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#196439 10/03/10 04:57 PM
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Does anyone make a hybrid inverter that is normally grid tied but also has a battery system. My thinking is you could use your batteries for your own usage at night or when the grid was down but still give the grid back some power during the day after you topped up your batteries.
I suppose I could do it with 2 inverters, a load management scheme and transfer equipment but I was trying to keep it simple.


Greg Fretwell
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When you say for your own usage at night, what is your definition of that?

My thought of what you really want is a grid tie inverter that has some sort of overide that when it receives verification of not being connected to the grid, it can then put out AC.

Is that correct?

LarryC #196441 10/03/10 07:07 PM
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I am thinking of two DC busses. A variable DC buss coming of of the PV array which feeds a battery charger and is the normal source for the grid tie inverter. The other buss is the battery pack buss. This feeds any DC only loads like swimming pool pumps. It is the alternate feed for the grid tie inverter.

The output of the inverter is connected to the load side of a isolation switch. When the isolation switch is opened, this would signal the inverter that it is OK to put out AC because the inverter is disconnected from the grid.

Obviously the loads you want to power when the PoCo goes away would be also on the Load side of this isolation switch.

Last edited by LarryC; 10/03/10 07:10 PM.
LarryC #196442 10/03/10 09:19 PM
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"night usage" would also be the things I want to use in an outage. I was thinking at least one fridge, the well pumps and a general lighting circuit. I am still in the process of mapping all my breakers but this could end up being 2 circuits. My fridge in the house is on a general lighting circuit (JFK era construction).
I have a couple of Watt Hour meters that I can use to see what I am really talking about once I split these out.


Greg Fretwell
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Depending on the size and type of battery bank, a special battery area may be required.

As of right now, it sounds like a transfer switch, sub panel, and a grid tie inverter that can switch to free running mode. The charge controller would be connected to the PV panel output and possibly the PoCo fed panel to charge the batteries if the PV panels are disconnected.

What size battery bank are you looking at?

LarryC #196446 10/03/10 10:45 PM
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I was thinking about 6 golf cart batteries, that will be 1200-1300 A/H @ 36v. Maybe something like 40kwh usable if I am thinking right.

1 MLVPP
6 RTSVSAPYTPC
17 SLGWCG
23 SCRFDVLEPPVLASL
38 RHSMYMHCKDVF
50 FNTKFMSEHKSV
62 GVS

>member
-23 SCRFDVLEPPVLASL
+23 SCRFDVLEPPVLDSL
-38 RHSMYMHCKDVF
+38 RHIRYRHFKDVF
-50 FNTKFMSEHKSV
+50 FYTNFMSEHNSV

That will require a 36v inverter setup. Plan B is I could go to 48v.


Greg Fretwell
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Greg,

The inverter that does both grid tie and independant AC power output is called a 'multi-function' inverter. They connect to battery pack, PV array, PoCo, AC load, and standby generator. Basically they are everything in one box. I believe Trace is one brand, there are probably others.

I believe battery pack voltage and PV output voltage have to be the same. Therefore the PV array will dictate battery pack voltage. Lead acid batteries are not the best as far as storage efficiency but they can be significantly cheaper. If possible, use deep cycle batteries because they have better grids for the lead to plate back onto. You may also have to check with the local fire department if a significant amount of sulphuric acid is going to be onsite.

Larry

LarryC #196454 10/04/10 08:40 PM
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Thanks. I am going to look into that.
I am really hoping Florida will get some more rebate money so this all makes a little better financial sense to me.


Greg Fretwell
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Here is a link to an article that talks about battery connected grid tie inverters that have dual AC outputs. One for selling power back to the PoCo and the other output to feed a subpanel.

One concern is correctly setting of the DC voltage setpoints because you have an integral battery charger in the inverter and the charge controller from the PV array.

http://www.backwoodshome.com/articles2/yago89.html

Joined: Mar 2005
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Do you need that complexity? 'Tied to the grid' means you can take what you want, [within limits], including charging back ups. Plus you get paid when the sun's out.
The downside, I take to be, if the poco dies so do you. The cost of batteries / inverter over service life might prove more expensive than a generator, a can of gas and regular switching, especially if non-recorded use eats into a bigger % of your standing charges. How often and long are the outages? Ten years ago, EDF seemed to go phut at the drop of a hat. Now I can't recall the last outage that wasn't notified with a postcard.


Wood work but can't!
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